On 11 April 1945 while 3rd Battalion 163 attacked Japs in the mountains southeast of Jolo, guerillas were to hold the 500 Jap Marines of Mount Daho from aiding the Jap Infantry on the Mounts.

For this mission, guerillas had to storm heavily fortified Danag Village east of Mount Daho. We helped them with Cannon Company's gun on call and Captain MacClennan, a Canadian observer from Saskatchewan - as permanent liaison officer. After an air- trike, four companies 400 guerillas overran Danag in an hour's fight-captured two heavy machine guns, a 20mm gun, and an ammo dump. No casualties were reported.

After an air-strike the next day, the guerillas tried to contact 3rd Battalion 163 down from Mount Bangal. But we came up against a tenaciously defended Jap Marine strongpoint - the Inouye and Sato Platoons, 100 strong, out-posting Mount Daho.

On 13 April at 0830, nine Marine planes bombed with nine 1,000-pounders; then 146 Field Artillery shelled. The bombs missed, but guerillas struck at once. A 20 mm gun repelled them, but we now knew where all three guns were. Field artillery again lashed the Japs, marked the three gun positions with smoke. Eighteen Marine SBDs dropped 1,000-lb bombs. At first, this guerilla attack went well, but by 1154, machine guns and rifles halted them - and the sole 20 mm gun firing. Guerilla patrols tried to round the Japs' right flank, but failed. Best action of the day was their recon patrol's guidance of 146 Field Artillery's Lieutenant Van Buren to pinpoint all three guns' locations just 75 yards from them. That night from forward positions, guerillas with an 81 mm mortar claimed a hit on a Jap gun emplacement with their second round - harassed until 0300. Next morning, 15 April, 146 Field Artillery with four Cannon 163 guns hammered the three 20 mm guns; then came an air-strike.

When guerillas seized silenced 20 mms on 16 April, the Japs had fled Mount Daho. No report has come of guerilla casualties; but at least 50 Japs died, with a large number wounded. The guerillas had fought well; but 163 now had to storm Daho.

           Guerillas fought also in the Mount Tumatangas wilderness - 40 square miles of mountain forests with five small peaks besides Tumatangas (2664 feet). A Jap 75 mm cannon blasted Jolo City from Tumatangas. On 17 April, 17 guerillas stormed this gun pointed at the city, slew 15 Japs. But 50 Japs retook the gun, held off reinforcements with machine guns and mortars. Next day, 146 Field Artillery killed the gun.

            When 163 took over the main guerilla positions on Tumatangas, action was inconclusive. Using 146 Field Artillery's heavy shellfire, we merely mopped up Japs' fixed positions. We were saving US lives to fight in Japan. But guerillas patrolled and picked off Japs. On 3 May, they cleared the Tumatangas north slope, slew 40 Japs on Mount Mabusing. On 4 May, they thrust up a draw to the main Jap water point, killed 34 Japs, took a heavy machine gun.

            Final struggle between guerillas and Japs is best told from Japanese reports. On 19 May, 163 left Jolo to the Black 368 Infantry (93 Division); but the Japs fought on. They assigned a unit to watch Jolo City, and entrenched on Tumatangas' steep western slopes and nearby Mount Kagay (1476 feet), and Mount Taran (1233 feet). In fighting here, the Japs lost more men - an entire 60-man unit missing, in fact. In mid-July, they had to retreat to Hill 785, two miles northwest of Tumatangas and dig in.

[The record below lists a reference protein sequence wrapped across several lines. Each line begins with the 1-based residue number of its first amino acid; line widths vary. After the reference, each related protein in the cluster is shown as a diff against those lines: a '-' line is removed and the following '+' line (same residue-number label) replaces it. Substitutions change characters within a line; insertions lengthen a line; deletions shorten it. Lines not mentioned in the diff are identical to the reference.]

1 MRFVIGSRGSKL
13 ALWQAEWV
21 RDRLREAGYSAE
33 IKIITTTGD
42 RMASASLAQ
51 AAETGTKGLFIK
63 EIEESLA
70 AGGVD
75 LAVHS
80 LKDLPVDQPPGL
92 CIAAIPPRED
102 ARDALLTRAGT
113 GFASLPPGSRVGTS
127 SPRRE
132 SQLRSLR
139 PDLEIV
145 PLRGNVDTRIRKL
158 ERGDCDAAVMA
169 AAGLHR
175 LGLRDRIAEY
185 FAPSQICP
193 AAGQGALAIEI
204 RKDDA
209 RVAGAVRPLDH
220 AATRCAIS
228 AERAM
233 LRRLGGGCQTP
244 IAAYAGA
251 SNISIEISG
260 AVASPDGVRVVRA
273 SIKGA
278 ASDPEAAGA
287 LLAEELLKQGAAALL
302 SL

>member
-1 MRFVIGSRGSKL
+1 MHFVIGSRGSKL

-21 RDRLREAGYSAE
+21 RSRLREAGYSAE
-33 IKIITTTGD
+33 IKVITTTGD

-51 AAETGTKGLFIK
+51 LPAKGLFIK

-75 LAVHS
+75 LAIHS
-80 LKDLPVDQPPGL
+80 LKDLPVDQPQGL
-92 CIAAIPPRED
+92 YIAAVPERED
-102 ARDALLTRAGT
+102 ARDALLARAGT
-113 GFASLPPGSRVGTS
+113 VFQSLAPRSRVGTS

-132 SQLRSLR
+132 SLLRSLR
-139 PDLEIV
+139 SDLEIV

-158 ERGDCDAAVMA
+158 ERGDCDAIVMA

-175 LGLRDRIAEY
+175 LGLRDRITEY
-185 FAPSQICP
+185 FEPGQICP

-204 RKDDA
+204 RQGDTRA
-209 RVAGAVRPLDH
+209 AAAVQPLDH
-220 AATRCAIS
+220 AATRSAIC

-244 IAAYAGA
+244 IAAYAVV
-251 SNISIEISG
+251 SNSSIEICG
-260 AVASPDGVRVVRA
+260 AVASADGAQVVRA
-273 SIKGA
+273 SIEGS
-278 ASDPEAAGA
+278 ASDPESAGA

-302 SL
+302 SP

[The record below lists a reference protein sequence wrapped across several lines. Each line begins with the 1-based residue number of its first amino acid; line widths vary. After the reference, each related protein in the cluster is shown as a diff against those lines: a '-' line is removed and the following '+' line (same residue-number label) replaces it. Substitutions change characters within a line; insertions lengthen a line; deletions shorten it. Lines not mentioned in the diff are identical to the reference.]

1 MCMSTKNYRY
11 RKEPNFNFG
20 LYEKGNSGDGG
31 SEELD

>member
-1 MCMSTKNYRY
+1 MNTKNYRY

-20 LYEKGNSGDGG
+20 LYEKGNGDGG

On 23 July, Americans attacked from the coast; barrages fell heavily on Hill 785. On 29 July, the surviving 500 Jap soldiers and Marines divided into three columns and marched. They deserve a salute from any soldier reading this - homesick men in the sweating tropics, from a land like the USA - men who never expected to go home again but would not surrender.

            Farthest north, the Left Column (365 Battalion and Brigade field artillery) started for Bahu on 29 July along the north slopes of Mount Dato and Mount Magusing. Guerillas struck between Mounts Magusing and Daho and made 70 casualties of the 150-man force. This column took five days to reach Mount Bahu on 29 August.

            On 29 July also, the Middle Column (363 Battalion) started farther south, by Mount Kagangan and Mount Daho. On 3 July, guerillas with mortars fought them. The Japs penetrated the guerilla lines but lost 100 out of 150 men. Then they got a little reinforcement - the remains of the southernmost Right Column.

            On 29 July also, the larger Right Column of 200 men (Brigade Headquarters and special troops) took the most exposed route, after passing south from Mount Tumatangas. They passed through Indanan Town (pop. 2069) and trekked along the south slope of Mount Daho. Guerillas harassed them the whole way; they lost 150 men; the Brigade Commanding Officer died on 1 August.

On 2 August, Right Column joined Middle Column, and they reached Mount Bahu on 7 August, 10 days after they had begun that 10-mile retreat. Total survivors of the three columns were about 180, plus perhaps some of the 70 casualties of the Left Column who may have lived. This retreat was a brave death march of which the final Commanding Officer, Major Tokichi Tenmyo was surely proud.

Twelve days after V-J Day when the Tokyo government surrendered, a US plane dropped leaflets on Mount Bahu which had a copy of the Emperor's message. At once, Tenmyo's envoy went to Jolo City and returned on 16 September with verification. Entrucked to Jolo City, the Japs disarmed at 1600. A total of 87 still lived - 82 Army, three Marines, and two civilians.

Such are outstanding recorded events of the epic struggle between guerillas and Japs on Jolo. Much of the struggle was never recorded and could not be written about. Many events were recorded but too obscure to be written about in this history. To make a reliable report of comparative battle casualties for guerillas or Japs is impossible. We do know that guerillas forced the Japs from their outposts into the Jolo City-Daho-Tumatangas area. Jap sources reveal that they fought well at the "Battle of Maimbung;" US sources say that they fought well in the first assaults before Mount Daho. We have told the epic of Jolo's guerillas as well as we could - and not without honor to the Japanese.

 

CREDIT: Sources include 360 pages of Colonel Alejandro Suarez' messages to General Douglas MacArthur; 146 Field Artillery's Captain Robert Allen's "Return to Jolo," "Reduction of Mount Daho," and "Struggle for Tumatangas;" and 163 Infantry's Journal of the Jolo Operation. Invaluable with these were "Interrogation of Major Tokeichi Tenmyo, 19 March 1947," and "Staff Study of the Jolo Operation”, from Eighth Army's "10th Information and Historical Service." I used also 41 CIC's Clarence Lowry's undated letter of 1978, and Mrs. Rose Marie Adjawie's letter of 25 October 1976. (She was Public Relations Officer of Jolo City's Mayor.) Major John Jacobucci of 163 Infantry phoned to identify Captain MacClennan, supplied me a large Jolo map.